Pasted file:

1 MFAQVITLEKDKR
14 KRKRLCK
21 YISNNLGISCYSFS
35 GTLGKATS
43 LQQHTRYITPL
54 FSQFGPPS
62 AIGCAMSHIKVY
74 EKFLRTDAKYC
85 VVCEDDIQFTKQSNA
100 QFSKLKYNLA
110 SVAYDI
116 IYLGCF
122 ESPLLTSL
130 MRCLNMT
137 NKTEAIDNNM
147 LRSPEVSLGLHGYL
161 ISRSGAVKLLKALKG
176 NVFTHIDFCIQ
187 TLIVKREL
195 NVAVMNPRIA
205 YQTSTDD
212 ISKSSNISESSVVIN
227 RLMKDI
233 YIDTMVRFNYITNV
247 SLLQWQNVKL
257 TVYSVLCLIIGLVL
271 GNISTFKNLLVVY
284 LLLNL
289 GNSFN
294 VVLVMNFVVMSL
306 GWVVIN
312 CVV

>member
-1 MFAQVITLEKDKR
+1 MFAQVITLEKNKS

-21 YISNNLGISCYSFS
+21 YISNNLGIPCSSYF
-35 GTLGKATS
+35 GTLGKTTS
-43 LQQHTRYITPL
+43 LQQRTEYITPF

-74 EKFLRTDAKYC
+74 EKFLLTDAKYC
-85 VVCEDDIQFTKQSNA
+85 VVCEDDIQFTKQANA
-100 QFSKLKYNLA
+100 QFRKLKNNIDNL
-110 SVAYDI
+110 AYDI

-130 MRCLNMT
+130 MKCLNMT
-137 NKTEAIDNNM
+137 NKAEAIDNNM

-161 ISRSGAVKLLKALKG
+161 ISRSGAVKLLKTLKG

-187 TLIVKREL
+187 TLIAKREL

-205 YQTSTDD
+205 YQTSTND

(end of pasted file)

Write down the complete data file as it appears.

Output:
1 MFAQVITLEKDKR
14 KRKRLCK
21 YISNNLGISCYSFS
35 GTLGKATS
43 LQQHTRYITPL
54 FSQFGPPS
62 AIGCAMSHIKVY
74 EKFLRTDAKYC
85 VVCEDDIQFTKQSNA
100 QFSKLKYNLA
110 SVAYDI
116 IYLGCF
122 ESPLLTSL
130 MRCLNMT
137 NKTEAIDNNM
147 LRSPEVSLGLHGYL
161 ISRSGAVKLLKALKG
176 NVFTHIDFCIQ
187 TLIVKREL
195 NVAVMNPRIA
205 YQTSTDD
212 ISKSSNISESSVVIN
227 RLMKDI
233 YIDTMVRFNYITNV
247 SLLQWQNVKL
257 TVYSVLCLIIGLVL
271 GNISTFKNLLVVY
284 LLLNL
289 GNSFN
294 VVLVMNFVVMSL
306 GWVVIN
312 CVV

>member
-1 MFAQVITLEKDKR
+1 MFAQVITLEKNKS

-21 YISNNLGISCYSFS
+21 YISNNLGIPCSSYF
-35 GTLGKATS
+35 GTLGKTTS
-43 LQQHTRYITPL
+43 LQQRTEYITPF

-74 EKFLRTDAKYC
+74 EKFLLTDAKYC
-85 VVCEDDIQFTKQSNA
+85 VVCEDDIQFTKQANA
-100 QFSKLKYNLA
+100 QFRKLKNNIDNL
-110 SVAYDI
+110 AYDI

-130 MRCLNMT
+130 MKCLNMT
-137 NKTEAIDNNM
+137 NKAEAIDNNM

-161 ISRSGAVKLLKALKG
+161 ISRSGAVKLLKTLKG

-187 TLIVKREL
+187 TLIAKREL

-205 YQTSTDD
+205 YQTSTND